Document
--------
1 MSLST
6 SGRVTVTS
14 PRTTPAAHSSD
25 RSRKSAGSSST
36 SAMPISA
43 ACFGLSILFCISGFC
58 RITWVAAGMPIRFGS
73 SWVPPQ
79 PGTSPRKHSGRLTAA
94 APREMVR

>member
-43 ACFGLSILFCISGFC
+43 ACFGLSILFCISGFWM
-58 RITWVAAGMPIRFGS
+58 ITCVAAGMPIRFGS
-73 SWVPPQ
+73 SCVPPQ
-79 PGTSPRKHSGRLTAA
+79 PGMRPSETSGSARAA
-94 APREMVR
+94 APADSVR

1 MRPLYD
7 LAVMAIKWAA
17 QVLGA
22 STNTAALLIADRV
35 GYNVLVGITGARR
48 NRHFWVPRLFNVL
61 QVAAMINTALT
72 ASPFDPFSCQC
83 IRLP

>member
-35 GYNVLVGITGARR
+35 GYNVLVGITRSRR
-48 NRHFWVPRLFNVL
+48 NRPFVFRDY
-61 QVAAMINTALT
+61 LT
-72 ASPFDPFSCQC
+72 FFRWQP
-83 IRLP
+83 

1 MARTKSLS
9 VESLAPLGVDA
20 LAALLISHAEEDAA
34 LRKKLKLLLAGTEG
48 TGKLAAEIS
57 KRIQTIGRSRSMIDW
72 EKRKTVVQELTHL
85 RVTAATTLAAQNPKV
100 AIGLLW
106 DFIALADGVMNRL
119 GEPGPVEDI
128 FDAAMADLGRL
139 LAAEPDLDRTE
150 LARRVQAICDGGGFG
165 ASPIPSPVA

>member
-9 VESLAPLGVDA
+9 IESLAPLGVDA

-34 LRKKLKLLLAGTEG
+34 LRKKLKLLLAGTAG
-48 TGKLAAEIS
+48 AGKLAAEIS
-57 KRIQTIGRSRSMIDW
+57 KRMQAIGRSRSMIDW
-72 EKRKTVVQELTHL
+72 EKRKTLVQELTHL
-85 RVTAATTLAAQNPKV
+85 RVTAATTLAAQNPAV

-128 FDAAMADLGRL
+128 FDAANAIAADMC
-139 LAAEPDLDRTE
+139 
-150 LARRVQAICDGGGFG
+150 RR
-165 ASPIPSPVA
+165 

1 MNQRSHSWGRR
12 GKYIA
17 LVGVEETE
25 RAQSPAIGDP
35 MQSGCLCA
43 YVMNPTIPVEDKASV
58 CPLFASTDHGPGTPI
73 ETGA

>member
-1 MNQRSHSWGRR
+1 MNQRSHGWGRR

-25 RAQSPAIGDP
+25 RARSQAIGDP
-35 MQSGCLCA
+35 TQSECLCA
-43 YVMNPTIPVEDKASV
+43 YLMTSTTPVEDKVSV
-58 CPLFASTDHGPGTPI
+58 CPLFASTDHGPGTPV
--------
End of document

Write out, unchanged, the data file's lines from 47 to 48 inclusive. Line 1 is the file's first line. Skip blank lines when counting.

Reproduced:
57 KRIQTIGRSRSMIDW
72 EKRKTVVQELTHL